Religious Titles Escape Tariffs in Trade War, Children’s Books Tariffs Delayed

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As President Donald Trump’s trade war with China wages on, the United States Trade Representative (USTR) has announced some exceptions to the proposed additional 10 percent tariff on $300 billion of Chinese imports, which includes printed books.

Trump first announced the new round of tariffs on August 1. According to a statement from the USTR on Tuesday, religious books, including Bibles, will be excluded from the 10 percent tariff, and the 10 percent tariff on children’s books, printed calendars, and postcards will be delayed from September 1, instead going into effect on December 15. All other books printed in China are still subject to the 10 percent tariff that goes into effect on September 1, including trade, educational, and professional titles.

Religious titles and certain other products are being excluded “based on health, safety, national security and other factors and will not face additional tariffs of 10 percent,” according to the trade office.

“While this decision to exclude tariffs on religious titles, and to delay any tariffs on children’s books, is good news, the full impact of the announced tariffs on bookselling and the industry remains a significant concern,” said ABA CEO Oren Teicher. “Tariffs on books are an unwarranted surcharge on the exchange of ideas, and a roadblock to presenting a vibrant, diverse range of titles to the greatest number of readers. The importance of offering affordable books to book buyers of all ages — especially during the critically important holiday season — cannot be overstated. The administration’s policy on book tariffs has evolved over the past weeks, and we hope this latest news is not the last word on the matter.”

In response to the tariffs news, Maria A. Pallante, president and CEO of the Association of American Publishers (AAP), said Tuesday, “We are pleased that the administration did not include Bibles and other religious books on the first list of products to be subject to the tariffs, and delayed tariffs on children’s books until December 15. However, we remain deeply concerned that a wide range of other books remain on the list,” noting that “a tariff on books is a tax on information, and at odds with longstanding U.S. policy of not imposing tariffs on educational, scientific and cultural materials.”

Pallante also pointed out that “these books are part of a vital economic engine that makes significant contributions to the U.S. economy, and supports American publishers, authors, illustrators, editors, and designers, as well as distributors and booksellers.”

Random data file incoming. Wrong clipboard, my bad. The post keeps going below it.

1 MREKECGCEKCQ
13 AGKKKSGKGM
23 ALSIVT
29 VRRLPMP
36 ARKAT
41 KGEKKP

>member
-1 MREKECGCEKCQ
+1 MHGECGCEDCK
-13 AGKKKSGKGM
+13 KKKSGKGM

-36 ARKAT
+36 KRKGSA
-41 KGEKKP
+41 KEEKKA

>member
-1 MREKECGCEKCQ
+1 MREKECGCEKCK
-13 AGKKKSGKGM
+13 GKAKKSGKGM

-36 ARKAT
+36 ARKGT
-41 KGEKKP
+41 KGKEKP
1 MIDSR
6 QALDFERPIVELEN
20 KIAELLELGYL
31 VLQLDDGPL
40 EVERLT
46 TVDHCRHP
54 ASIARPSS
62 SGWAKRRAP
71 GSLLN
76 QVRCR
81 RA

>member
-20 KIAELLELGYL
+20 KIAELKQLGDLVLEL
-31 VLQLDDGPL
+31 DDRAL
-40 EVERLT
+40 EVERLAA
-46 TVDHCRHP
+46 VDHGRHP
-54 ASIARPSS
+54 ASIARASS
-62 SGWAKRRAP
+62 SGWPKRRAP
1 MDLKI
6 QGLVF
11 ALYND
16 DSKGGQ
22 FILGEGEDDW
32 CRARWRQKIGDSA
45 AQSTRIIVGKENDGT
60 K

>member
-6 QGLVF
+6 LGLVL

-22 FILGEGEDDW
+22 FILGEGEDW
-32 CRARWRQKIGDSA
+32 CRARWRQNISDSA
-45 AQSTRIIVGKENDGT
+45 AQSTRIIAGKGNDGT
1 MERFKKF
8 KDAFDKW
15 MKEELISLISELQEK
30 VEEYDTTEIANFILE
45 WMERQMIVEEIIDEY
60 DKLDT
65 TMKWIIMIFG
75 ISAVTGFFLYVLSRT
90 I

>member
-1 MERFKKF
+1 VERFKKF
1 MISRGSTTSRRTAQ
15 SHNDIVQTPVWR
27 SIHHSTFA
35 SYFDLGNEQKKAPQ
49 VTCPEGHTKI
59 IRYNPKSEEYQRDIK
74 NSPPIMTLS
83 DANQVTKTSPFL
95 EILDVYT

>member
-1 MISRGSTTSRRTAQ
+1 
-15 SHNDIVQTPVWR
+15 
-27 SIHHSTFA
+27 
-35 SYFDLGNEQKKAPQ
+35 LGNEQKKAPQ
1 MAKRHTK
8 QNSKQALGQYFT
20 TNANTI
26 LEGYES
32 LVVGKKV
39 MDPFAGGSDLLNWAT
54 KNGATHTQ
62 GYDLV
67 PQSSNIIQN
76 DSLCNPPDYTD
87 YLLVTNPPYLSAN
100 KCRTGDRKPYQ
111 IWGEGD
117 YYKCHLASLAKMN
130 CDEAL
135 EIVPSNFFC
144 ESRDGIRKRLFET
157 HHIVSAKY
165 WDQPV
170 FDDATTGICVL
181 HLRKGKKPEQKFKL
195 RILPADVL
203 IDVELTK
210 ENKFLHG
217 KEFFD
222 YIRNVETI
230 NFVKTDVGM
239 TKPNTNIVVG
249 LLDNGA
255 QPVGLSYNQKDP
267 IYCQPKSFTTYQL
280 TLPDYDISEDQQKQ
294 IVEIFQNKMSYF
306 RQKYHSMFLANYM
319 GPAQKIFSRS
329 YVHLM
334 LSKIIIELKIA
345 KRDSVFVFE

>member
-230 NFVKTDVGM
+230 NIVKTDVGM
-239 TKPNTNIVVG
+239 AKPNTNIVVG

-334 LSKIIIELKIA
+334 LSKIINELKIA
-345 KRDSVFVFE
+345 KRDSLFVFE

In its announcement, the USTR said that the 10 percent tariff on List 4A goods, which will go into effect on September 1, is for products that make up less than 75 percent of the 2018 U.S. imports from China. The second round of tariffs, which is scheduled to go into effect December 15, is on List 4B goods, which are items that make up 75 percent or more of the 2018 U.S. imports from China.

Trump had previously threatened a 25 percent tariff on $250 billion worth of manufactured goods imported into the U.S., including printed books. In response, leading representatives from the publishing and bookselling industries, including ABA President Jamie Fiocco, testified in June before the Office of U.S. Trade Representatives in opposition to the tariffs.

Although Trump declared a trade truce on June 29, as the U.S. and China resumed trade talks, the president subsequently announced the 10 percent tariff on an additional $300 billion of goods on August 1. In the days following the president’s announcement, China responded by allowing its currency to weaken, causing global stocks to fall.

In explaining the decision to exclude certain products from the tariffs or to delay a tariff imposition, the president told reporters Tuesday that the aim was to allow stores to stock up before the holiday season, so as not to hurt consumers. The delay until December 15 applies to products such as cell phones, laptop computers, video game consoles, certain toys, computer monitors, and certain items of footwear and clothing. Stocks rose in the wake of the news, the New York Times reported. 

The USTR stated that, moving forward, it does intend to conduct an exclusion process on products subject to the additional tariff.